Thai Holy Basil is one of many varieties of holy basil or Tulsi as it’s known in India with a distinctive aroma. Ocimum tenuiflorum is sharp and peppery, with perhaps a touch of lemon.
Many people confuse it with Thai Sweet Basil (horapa in Thai), which is a slightly sharper herb with a hint of liquorice.
There are a few different varieties of Tulsi or the holy basil and the one used in Thai cooking is called Thai Holy Basil or Kra Pao.
Why is it called Holy Basil?
Because it is a sacred herb in Hindu ceremonial practices, “Tulsi” means The Incomparable One in Sanskrit. In Hindy mythology, Tulsi represents Lakshmi, wife of Vishnu, one of the most important Gods in Hinduism.
However, it is a herb used not just in Ayurveda but also in Greek and Roman medicine. So, as you can imagine, it has many claims to heath; it’s supposed to be a stress reliever, an antioxidant and an anti inflammatory herb.
How to use Thai Holy Basil?
Besides for religious purposes as mentioned above, it is a very popular herb in some South East Asian cuisines, especially in Thai cooking, like in the Thai Basil Chicken Recipe (Pad Kra Pao Gai | ผัดกระเพราไก่):
Substitutes for Tulsi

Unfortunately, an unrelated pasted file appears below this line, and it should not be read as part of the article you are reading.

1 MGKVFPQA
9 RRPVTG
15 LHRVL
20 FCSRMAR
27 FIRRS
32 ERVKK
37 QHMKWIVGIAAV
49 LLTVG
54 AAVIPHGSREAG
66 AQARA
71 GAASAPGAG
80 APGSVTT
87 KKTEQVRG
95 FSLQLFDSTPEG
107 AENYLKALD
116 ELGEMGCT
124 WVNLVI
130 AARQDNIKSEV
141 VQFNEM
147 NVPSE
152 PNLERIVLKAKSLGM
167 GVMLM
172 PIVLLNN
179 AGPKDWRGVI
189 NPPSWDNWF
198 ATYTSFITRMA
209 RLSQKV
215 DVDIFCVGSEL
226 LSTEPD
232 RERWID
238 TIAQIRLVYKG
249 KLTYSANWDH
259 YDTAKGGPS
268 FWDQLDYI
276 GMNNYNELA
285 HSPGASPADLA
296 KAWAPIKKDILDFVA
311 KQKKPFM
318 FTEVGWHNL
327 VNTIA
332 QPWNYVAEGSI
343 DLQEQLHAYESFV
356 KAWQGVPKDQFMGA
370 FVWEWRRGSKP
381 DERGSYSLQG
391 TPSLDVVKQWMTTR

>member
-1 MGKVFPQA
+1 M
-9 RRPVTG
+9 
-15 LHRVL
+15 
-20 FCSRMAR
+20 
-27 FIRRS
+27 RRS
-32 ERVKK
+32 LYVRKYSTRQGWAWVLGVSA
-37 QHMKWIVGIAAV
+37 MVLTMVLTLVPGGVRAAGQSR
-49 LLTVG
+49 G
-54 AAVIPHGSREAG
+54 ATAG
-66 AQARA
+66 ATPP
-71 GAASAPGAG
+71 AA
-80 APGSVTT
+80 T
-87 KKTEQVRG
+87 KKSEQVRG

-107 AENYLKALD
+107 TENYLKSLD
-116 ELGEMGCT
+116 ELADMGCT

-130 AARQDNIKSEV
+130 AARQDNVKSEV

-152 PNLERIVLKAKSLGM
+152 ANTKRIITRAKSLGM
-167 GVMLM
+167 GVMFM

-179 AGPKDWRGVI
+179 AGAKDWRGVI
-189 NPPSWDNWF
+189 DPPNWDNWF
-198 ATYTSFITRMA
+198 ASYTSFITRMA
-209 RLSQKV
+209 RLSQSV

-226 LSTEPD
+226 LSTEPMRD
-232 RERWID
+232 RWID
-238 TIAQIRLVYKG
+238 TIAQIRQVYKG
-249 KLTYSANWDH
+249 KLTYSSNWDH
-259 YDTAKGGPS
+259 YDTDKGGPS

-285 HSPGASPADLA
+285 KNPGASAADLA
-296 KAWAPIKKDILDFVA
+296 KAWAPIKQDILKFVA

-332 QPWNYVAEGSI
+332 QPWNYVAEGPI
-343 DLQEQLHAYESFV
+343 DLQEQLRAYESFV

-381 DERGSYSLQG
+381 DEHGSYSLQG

The bottom line – NONE!
If you can’t find it, you can use alternative herbs like Thai Sweet Basil or regular basil. They do have similar properties, so make an acceptable alternative herb. Not a substitute.
How to grow Thai Basil
- Whether it’s today’s Thai holy basil, or the Thai sweet basil, you can easily propagate them in a glass of water.
- Just cut a few stems at an angle.
- Get rid of the lower leaves and place them in a small glass of water, and place them on a bright windowsill, preferably without direct sunlight.
- Within a week (sometimes two), you’ll see roots growing.
- Just pot them up in some compost, and they ought to live happily for a while.
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Thai Holy Basil | Tulsi
- 2-3 sprigs Thai Holy Basil (or as needed)
- Rinse the sprigs.
- Pick the leaves off the stems and add to your recipe, as the recipes instructs.